Volume 9, Issue 3 - March 2008

from the publisher

Do You Stand Out?
A Few Insights From IBS
by Tara Taffera

“One can walk from booth to booth and see that some manufacturers’ product lines are so similar that they could switch booths in the middle of the show and hardly miss a beat.” This is a statement made by Mike Collins in his column on page 14. I decided to put his premise to the test while at the International Builders’ Show (IBS) in February.

I laughed to myself as the first two booths I visited had nearly identical products. While continuing to walk the show, I saw the same products—dramatic entry doors with beautiful designs (for more on this, see page 30). That’s not to say companies shouldn’t offer these products—there obviously is a market and a desire for them from consumers. However, with all these options, manufacturers must differentiate themselves somehow. If company X is late on an order, the buyer can go to company, A, B, C or even D for a similar product. With all this competition, it doesn’t leave much room for error.

While the article on page 30 talks about a number of trends seen in Orlando, following are a few additional observations.

Moving Beyond Residential. 
When Pella purchased EFCO earlier this year, Collins wondered whether this was the start of a new trend: traditionally residential companies delving into the commercial realm. It seems that could be the case as Hurd announced at IBS that it will now serve the light-commercial market. 

In a bad news/good news scenario, a few companies reported that, as the market is down, manufacturers are now broadening their offerings as a point of differentiation. “Now that things are slower they [manufacturers] have time to take on new products/salespeople have time to learn how to sell the products, manufacturing people have time to put it into production,” said Dale Moses of W & F, a hardware supplier.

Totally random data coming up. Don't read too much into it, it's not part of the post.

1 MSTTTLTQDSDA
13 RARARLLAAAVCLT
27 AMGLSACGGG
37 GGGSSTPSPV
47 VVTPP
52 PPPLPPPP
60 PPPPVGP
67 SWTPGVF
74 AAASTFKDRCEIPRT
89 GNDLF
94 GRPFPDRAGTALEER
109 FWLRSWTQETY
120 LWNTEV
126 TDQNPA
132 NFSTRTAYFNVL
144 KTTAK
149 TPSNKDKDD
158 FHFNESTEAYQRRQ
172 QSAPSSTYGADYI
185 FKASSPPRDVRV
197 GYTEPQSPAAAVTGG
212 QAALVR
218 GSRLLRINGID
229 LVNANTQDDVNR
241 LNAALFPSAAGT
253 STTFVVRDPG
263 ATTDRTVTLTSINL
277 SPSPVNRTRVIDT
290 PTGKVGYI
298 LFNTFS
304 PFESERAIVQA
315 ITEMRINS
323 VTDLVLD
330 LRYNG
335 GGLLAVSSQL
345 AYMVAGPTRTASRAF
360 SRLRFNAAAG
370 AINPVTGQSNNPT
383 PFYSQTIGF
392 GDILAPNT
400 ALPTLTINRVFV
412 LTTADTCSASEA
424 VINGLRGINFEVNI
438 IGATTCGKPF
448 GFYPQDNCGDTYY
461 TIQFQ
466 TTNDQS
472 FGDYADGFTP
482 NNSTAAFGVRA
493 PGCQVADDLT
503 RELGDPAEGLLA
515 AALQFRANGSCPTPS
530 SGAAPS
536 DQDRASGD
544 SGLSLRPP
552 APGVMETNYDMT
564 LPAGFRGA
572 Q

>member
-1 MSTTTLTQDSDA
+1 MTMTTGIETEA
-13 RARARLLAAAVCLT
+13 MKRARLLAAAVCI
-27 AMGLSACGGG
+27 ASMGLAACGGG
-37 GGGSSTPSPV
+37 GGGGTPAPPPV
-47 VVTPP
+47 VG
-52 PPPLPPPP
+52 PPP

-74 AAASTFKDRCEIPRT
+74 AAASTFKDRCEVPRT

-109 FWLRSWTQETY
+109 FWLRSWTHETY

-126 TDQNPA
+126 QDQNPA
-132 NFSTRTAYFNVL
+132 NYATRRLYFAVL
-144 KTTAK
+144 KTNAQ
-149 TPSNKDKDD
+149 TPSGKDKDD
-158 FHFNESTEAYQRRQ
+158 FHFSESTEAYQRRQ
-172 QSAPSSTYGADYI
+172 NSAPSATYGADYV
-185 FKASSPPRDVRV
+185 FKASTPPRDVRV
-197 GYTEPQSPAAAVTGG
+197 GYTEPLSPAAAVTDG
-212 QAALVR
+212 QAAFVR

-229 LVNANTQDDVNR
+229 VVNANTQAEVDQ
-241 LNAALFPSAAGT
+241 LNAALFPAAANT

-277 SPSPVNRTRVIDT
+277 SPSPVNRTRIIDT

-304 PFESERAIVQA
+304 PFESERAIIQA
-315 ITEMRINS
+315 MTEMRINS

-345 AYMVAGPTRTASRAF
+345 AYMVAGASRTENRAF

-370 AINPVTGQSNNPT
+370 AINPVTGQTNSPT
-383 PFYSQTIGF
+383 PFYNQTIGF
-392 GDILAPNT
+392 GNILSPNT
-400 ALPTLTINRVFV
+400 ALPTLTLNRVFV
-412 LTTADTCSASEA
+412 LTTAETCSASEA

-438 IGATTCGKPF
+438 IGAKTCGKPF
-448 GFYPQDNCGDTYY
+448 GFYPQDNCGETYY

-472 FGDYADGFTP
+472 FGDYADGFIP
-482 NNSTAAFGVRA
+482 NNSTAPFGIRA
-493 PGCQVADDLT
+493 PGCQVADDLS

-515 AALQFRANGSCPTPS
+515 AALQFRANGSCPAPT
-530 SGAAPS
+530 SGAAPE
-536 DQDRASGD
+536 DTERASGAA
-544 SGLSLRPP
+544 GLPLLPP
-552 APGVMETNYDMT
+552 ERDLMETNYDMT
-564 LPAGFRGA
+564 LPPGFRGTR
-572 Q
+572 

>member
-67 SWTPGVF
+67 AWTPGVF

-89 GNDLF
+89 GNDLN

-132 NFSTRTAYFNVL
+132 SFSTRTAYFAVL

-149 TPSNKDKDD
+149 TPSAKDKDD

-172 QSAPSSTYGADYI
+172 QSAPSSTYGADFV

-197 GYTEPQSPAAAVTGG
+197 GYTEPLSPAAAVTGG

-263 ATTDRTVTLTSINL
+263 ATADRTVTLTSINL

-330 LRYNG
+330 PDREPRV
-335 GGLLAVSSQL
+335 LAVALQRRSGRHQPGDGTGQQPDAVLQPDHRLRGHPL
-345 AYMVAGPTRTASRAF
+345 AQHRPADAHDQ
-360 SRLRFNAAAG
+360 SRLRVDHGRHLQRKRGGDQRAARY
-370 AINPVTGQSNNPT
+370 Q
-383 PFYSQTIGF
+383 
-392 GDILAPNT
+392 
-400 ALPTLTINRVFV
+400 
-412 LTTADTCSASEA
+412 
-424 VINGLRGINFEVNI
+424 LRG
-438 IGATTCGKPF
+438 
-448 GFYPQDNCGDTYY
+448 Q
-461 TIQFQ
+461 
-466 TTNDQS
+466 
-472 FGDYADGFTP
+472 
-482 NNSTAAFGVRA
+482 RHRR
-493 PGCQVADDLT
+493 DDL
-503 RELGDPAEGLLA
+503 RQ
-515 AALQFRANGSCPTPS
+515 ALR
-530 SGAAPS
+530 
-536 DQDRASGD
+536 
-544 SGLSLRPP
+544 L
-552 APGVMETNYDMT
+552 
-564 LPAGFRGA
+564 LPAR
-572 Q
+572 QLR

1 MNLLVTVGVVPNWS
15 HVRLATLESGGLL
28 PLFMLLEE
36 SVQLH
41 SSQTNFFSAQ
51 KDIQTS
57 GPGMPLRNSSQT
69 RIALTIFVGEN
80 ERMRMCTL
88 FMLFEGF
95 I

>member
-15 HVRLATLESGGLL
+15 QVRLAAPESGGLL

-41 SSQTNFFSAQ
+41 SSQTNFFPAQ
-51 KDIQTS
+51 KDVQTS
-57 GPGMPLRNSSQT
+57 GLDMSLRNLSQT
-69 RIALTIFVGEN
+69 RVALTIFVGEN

Staying Afloat. 
In a down market, it was nice to hear that there are manufacturers and suppliers who are surviving. “Even in a down market this will be a great year for us,” said Lori LePera of Deceuninck. “We will stay flat this year, which we consider as an accomplishment,” said Wayne Gorell of Gorell Windows and Doors. 

Focusing on Installation.
 Lastly, a trend that I was particularly pleased to see is the fact that several door and window manufacturers are focusing on a problem-area: installation. Companies such as Pella made this a focus at their booths, which included installation demonstrations. And education is definitely needed as builders at the Pella booth told the company. “I didn’t know I was doing it wrong all these years,” said Dave Motdland, manager of Pella’s Installation Process.

Jim Horn of MW Windows and Doors, a Ply Gem company, said his company has people dedicated to installation training. “We go on site to customer locations and bring builders in to conduct training. The good ones are willing to be trained,” he said.

Here’s to the good ones and hoping more of them come along. 


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